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Kidnapping bank heist nets 7 million euros

POLICE recovered millions in stolen cash and were interrogating seven suspected robbers yesterday, a day after a gang took a bank employee's family hostage and forced him to rob his own branch.

Police said that shortly before midnight they raided two houses in Dublin, where they recovered at least a third of the stolen money.

Six men and a woman were arrested and were being interrogated separately at Dublin police stations, where they can be held for up to 72 hours before being charged or released.

On Friday six armed, masked men stormed into the rural home of Bank of Ireland worker Shane Travers. They tied up his partner, her five-year-old son and her mother and told Travers they'd be killed unless he cooperated.

Such hostage-taking tactics are common in Ireland's criminal underworld - but never in the Republic of Ireland have they netted anything close to the 7 million euros (US$8.9 million) that Travers carried out from his branch Friday morning.

His family were abandoned inside a van north of Dublin, but escaped on their own and were not seriously harmed.

Initially Justice Minister Dermot Ahern and police chiefs offered veiled criticism of Travers' apparent failure to notify police until after he had handed over the mountain of cash. That violated police and bank instructions on how to handle a bank heist involving hostage-taking.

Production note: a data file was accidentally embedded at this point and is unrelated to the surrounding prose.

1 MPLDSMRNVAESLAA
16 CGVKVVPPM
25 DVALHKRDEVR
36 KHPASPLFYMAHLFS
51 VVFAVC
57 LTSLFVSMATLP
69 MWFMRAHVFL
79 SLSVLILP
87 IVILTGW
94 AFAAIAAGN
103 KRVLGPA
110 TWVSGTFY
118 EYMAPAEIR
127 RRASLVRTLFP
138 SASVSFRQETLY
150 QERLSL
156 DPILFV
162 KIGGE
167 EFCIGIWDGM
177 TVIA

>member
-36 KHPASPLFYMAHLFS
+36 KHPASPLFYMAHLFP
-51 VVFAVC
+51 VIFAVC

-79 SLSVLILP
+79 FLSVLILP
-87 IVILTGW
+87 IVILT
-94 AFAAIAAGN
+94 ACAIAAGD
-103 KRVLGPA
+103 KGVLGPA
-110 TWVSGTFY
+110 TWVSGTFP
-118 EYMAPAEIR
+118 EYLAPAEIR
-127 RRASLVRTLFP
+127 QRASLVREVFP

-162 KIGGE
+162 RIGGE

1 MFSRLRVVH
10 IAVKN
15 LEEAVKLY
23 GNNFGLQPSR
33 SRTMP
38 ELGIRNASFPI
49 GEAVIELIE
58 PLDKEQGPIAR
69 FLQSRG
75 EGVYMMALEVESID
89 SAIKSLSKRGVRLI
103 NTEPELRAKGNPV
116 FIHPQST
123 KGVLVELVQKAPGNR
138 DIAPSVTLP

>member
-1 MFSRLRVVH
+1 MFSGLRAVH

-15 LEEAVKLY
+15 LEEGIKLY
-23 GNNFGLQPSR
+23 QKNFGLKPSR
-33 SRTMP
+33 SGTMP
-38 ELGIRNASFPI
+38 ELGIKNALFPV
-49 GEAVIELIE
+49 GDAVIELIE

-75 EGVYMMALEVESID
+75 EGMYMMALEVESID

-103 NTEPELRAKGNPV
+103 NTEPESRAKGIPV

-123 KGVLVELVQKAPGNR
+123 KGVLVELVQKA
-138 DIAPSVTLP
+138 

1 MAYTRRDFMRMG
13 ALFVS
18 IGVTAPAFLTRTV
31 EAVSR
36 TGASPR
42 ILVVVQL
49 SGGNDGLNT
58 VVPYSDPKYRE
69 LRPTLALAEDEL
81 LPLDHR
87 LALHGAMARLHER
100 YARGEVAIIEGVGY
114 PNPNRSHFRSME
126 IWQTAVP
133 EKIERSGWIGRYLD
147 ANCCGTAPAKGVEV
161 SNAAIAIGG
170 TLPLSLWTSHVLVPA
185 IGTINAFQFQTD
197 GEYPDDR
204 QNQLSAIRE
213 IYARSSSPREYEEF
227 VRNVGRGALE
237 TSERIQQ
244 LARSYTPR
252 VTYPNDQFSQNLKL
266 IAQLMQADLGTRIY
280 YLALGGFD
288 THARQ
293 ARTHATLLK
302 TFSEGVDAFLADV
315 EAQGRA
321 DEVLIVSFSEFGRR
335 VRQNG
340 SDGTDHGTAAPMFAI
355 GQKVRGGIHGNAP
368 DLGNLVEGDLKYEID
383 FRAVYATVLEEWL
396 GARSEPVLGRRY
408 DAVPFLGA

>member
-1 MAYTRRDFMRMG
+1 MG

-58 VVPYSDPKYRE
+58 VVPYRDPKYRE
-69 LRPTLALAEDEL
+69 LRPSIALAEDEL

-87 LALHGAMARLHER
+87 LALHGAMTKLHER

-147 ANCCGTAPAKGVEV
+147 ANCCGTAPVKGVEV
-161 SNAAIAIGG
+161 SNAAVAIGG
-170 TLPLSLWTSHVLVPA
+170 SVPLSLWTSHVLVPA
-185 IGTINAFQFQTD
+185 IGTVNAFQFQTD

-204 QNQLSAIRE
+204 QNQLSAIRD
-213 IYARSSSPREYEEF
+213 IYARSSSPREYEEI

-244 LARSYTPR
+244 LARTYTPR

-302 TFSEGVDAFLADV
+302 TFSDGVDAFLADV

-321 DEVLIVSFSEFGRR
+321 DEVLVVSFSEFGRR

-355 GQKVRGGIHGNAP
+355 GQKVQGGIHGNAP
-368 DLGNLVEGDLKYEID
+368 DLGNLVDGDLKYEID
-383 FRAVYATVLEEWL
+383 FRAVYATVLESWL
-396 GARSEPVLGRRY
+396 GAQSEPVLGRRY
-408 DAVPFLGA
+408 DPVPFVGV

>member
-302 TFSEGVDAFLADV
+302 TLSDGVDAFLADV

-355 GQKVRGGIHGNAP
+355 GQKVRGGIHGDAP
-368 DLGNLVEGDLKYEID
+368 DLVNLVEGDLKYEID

So-called "tiger kidnappings" - when gangs seize families of bank officials and force them to breach their employers' security - are common crimes in Ireland, a close-knit society where criminals can closely track their targets. But they typically involve thefts below 1 million euros.

Friday's raid on the Bank of Ireland branch in College Green, the tourist heart of Dublin, was by far the biggest robbery in the Republic of Ireland. But it pales in comparison with a similar 2004 raid in Northern Ireland, when two Northern Bank employees were forced to help a gang take more than US$37.2 million from the bank's central Belfast vault.


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